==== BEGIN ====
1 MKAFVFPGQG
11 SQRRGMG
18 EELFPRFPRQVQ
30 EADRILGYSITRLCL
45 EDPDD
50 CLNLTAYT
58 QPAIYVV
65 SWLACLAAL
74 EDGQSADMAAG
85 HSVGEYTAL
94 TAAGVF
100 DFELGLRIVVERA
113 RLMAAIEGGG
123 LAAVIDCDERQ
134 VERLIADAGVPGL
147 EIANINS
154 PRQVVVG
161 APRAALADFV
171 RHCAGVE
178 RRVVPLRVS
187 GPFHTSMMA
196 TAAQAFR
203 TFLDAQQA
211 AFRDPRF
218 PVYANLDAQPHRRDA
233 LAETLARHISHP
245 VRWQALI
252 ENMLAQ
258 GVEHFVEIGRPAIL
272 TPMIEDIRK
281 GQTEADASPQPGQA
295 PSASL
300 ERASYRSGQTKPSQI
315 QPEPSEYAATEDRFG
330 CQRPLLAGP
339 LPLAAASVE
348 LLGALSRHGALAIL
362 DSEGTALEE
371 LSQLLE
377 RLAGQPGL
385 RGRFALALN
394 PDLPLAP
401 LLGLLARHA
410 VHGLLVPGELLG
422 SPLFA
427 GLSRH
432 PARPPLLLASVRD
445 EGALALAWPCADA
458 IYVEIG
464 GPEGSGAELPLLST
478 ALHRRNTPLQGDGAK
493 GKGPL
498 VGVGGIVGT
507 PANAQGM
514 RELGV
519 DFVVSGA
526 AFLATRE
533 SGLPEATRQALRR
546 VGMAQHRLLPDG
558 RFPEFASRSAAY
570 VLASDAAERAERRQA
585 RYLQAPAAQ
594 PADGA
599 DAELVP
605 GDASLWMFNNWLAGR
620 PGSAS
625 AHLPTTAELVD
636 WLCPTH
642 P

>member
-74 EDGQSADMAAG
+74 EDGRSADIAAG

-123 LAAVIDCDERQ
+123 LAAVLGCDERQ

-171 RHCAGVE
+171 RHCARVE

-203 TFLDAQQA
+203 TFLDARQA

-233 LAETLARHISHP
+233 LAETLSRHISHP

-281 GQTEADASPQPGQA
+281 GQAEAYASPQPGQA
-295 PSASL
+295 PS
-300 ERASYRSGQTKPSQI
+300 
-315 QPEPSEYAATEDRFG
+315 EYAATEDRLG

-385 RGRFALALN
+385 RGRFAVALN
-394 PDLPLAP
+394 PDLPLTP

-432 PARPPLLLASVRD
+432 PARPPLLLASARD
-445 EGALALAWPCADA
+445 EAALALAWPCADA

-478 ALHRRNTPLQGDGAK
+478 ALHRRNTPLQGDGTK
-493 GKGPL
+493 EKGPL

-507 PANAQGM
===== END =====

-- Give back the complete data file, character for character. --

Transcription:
1 MKAFVFPGQG
11 SQRRGMG
18 EELFPRFPRQVQ
30 EADRILGYSITRLCL
45 EDPDD
50 CLNLTAYT
58 QPAIYVV
65 SWLACLAAL
74 EDGQSADMAAG
85 HSVGEYTAL
94 TAAGVF
100 DFELGLRIVVERA
113 RLMAAIEGGG
123 LAAVIDCDERQ
134 VERLIADAGVPGL
147 EIANINS
154 PRQVVVG
161 APRAALADFV
171 RHCAGVE
178 RRVVPLRVS
187 GPFHTSMMA
196 TAAQAFR
203 TFLDAQQA
211 AFRDPRF
218 PVYANLDAQPHRRDA
233 LAETLARHISHP
245 VRWQALI
252 ENMLAQ
258 GVEHFVEIGRPAIL
272 TPMIEDIRK
281 GQTEADASPQPGQA
295 PSASL
300 ERASYRSGQTKPSQI
315 QPEPSEYAATEDRFG
330 CQRPLLAGP
339 LPLAAASVE
348 LLGALSRHGALAIL
362 DSEGTALEE
371 LSQLLE
377 RLAGQPGL
385 RGRFALALN
394 PDLPLAP
401 LLGLLARHA
410 VHGLLVPGELLG
422 SPLFA
427 GLSRH
432 PARPPLLLASVRD
445 EGALALAWPCADA
458 IYVEIG
464 GPEGSGAELPLLST
478 ALHRRNTPLQGDGAK
493 GKGPL
498 VGVGGIVGT
507 PANAQGM
514 RELGV
519 DFVVSGA
526 AFLATRE
533 SGLPEATRQALRR
546 VGMAQHRLLPDG
558 RFPEFASRSAAY
570 VLASDAAERAERRQA
585 RYLQAPAAQ
594 PADGA
599 DAELVP
605 GDASLWMFNNWLAGR
620 PGSAS
625 AHLPTTAELVD
636 WLCPTH
642 P

>member
-74 EDGQSADMAAG
+74 EDGRSADIAAG

-123 LAAVIDCDERQ
+123 LAAVLGCDERQ

-171 RHCAGVE
+171 RHCARVE

-203 TFLDAQQA
+203 TFLDARQA

-233 LAETLARHISHP
+233 LAETLSRHISHP

-281 GQTEADASPQPGQA
+281 GQAEAYASPQPGQA
-295 PSASL
+295 PS
-300 ERASYRSGQTKPSQI
+300 
-315 QPEPSEYAATEDRFG
+315 EYAATEDRLG

-385 RGRFALALN
+385 RGRFAVALN
-394 PDLPLAP
+394 PDLPLTP

-432 PARPPLLLASVRD
+432 PARPPLLLASARD
-445 EGALALAWPCADA
+445 EAALALAWPCADA

-478 ALHRRNTPLQGDGAK
+478 ALHRRNTPLQGDGTK
-493 GKGPL
+493 EKGPL

-507 PANAQGM